This summer, the Legacy Art Galleries will host an exhibition, “So Long, Frank Lloyd Wright” (July 15-September 16, 2017), which will bring notice to the return process to the Martin House and allow the University community to say goodbye to the light screens. The transfer will officially go into effect in October 2017, at which time the panels will be permanently installed in the Martin House.
“The light screens represent a broad sampling of Wright’s genius in glass, which is critical to the scholarly interpretation and general appreciation of the complex,” stated Martin House executive director Mary Roberts.
The Martin House has had a long-held history of bi-national cooperation and friendship with our neighbors to the north. Through this extraordinary act of generosity and exchange, the University of Victoria and the Martin House mark two momentous occasions in our organizations history this year: the 150th anniversary of Canadian confederation (Canada 150) and the sesquicentennial of Frank Lloyd Wright’s birth (FLW 150).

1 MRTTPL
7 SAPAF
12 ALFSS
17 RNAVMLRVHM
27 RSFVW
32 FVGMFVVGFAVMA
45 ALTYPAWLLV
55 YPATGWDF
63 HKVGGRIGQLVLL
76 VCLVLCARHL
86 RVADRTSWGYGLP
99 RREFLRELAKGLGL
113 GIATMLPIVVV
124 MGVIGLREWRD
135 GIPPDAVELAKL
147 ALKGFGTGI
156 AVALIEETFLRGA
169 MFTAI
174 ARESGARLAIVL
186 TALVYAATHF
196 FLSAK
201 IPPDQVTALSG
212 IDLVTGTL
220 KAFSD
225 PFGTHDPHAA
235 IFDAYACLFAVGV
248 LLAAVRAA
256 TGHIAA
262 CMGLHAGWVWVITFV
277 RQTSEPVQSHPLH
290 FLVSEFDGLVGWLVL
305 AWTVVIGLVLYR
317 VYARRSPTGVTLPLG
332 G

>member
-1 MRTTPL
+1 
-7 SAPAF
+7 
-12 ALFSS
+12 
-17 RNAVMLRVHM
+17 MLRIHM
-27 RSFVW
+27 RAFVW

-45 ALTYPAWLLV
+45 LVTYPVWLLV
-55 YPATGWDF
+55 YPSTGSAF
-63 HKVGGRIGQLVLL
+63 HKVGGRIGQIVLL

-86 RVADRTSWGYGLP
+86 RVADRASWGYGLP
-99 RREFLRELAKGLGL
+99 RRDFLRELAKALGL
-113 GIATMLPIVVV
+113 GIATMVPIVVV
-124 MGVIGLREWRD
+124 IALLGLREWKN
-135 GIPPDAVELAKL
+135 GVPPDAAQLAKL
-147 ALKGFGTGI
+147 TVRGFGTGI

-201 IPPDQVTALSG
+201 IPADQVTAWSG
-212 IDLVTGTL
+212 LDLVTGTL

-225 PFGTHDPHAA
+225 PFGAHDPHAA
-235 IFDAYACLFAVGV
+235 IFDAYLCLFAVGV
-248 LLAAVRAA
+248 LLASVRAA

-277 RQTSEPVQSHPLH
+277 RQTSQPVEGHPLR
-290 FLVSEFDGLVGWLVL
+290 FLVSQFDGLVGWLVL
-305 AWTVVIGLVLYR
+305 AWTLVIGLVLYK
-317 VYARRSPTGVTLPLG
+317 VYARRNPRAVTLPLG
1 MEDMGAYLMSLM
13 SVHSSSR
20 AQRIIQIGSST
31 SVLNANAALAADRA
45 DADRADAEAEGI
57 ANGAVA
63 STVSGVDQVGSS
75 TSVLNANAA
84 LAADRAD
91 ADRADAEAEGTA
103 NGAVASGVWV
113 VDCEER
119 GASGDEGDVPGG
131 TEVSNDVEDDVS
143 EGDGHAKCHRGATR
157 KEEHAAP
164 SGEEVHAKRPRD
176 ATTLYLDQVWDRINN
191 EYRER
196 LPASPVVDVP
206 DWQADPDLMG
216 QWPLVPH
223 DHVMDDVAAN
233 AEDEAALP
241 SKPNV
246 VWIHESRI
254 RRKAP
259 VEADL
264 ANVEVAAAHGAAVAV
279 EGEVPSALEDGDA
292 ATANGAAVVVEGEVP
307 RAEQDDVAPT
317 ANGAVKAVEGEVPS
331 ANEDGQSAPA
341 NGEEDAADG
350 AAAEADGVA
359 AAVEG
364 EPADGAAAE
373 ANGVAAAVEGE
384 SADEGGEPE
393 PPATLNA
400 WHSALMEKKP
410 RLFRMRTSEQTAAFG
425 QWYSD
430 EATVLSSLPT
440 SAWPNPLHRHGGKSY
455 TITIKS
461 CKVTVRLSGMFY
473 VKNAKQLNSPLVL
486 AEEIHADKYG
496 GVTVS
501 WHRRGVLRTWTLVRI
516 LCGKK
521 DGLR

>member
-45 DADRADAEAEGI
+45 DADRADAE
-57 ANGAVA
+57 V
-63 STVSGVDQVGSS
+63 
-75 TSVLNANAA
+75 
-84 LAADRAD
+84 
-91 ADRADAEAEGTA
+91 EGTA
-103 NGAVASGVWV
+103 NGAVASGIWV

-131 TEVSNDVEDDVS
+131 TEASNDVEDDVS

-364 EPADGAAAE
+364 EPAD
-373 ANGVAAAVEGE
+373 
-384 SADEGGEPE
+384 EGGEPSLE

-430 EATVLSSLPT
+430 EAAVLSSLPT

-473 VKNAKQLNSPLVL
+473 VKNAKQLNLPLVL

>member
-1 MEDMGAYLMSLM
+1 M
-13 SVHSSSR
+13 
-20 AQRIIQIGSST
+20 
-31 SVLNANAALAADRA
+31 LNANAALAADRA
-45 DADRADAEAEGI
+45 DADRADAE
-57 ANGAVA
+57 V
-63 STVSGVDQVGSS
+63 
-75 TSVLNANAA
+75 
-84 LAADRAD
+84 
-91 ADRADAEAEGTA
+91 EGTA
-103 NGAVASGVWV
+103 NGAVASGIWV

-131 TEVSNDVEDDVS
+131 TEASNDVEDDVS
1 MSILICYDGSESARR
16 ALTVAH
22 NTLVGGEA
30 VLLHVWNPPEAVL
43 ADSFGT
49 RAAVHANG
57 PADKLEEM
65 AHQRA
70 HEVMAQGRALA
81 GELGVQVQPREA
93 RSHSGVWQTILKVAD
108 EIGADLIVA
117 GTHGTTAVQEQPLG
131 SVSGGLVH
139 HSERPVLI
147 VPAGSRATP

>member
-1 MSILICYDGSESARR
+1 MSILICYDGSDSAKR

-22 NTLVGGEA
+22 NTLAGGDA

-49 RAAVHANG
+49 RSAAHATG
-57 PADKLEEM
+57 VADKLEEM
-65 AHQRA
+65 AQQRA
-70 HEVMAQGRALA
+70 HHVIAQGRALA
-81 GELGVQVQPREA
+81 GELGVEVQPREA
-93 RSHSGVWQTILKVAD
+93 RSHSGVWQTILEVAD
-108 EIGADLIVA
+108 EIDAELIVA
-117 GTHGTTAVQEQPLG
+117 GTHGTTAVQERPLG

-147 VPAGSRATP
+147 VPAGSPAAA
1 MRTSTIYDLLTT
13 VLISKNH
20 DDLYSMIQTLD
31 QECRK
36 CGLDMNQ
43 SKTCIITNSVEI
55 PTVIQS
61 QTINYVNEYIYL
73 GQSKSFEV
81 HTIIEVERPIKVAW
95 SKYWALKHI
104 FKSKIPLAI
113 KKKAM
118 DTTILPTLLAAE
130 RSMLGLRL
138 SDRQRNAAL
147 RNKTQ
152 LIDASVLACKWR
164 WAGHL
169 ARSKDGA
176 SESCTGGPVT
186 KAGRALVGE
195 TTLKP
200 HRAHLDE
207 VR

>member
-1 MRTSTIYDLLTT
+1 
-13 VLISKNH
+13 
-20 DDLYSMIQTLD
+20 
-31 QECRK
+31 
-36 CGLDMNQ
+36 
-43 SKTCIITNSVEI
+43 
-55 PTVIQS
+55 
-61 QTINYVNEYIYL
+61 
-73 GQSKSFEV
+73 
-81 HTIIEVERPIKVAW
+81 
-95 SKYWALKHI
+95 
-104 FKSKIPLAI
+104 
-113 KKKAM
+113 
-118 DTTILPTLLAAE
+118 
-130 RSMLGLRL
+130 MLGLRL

Reflecting on this agreement, Canadian architecture icon Mme Phyllis Lambert said, “Architecture is an art, and the art glass defines the Martin House. The transfer of these seven original Wright-designed windows underscores the significance of experiencing architecture in context and leads to the public’s greater understanding of a contemporary masterpiece. As a defining component of the city of Buffalo’s renaissance, I am delighted to support the Martin House and this bi-national effort with the University of Victoria.”
Happy Birthday Canada! Happy Birthday Frank Lloyd Wright!
ABOUT THE ARCHITECT
Frank Lloyd Wright (American, 1867-1959)
Frank Lloyd Wright is internationally recognized as one of the most important figures in 20th century architecture and design. His genius is marked by his vision to create a new form of American architecture based on the open landscape of the Midwestern Prairie. Wright redefined traditional concepts of space by physically and spiritually connecting the built environment to the natural world. He is best known for his "Prairie style" homes, efficient office buildings, and innovative furniture and decorative designs.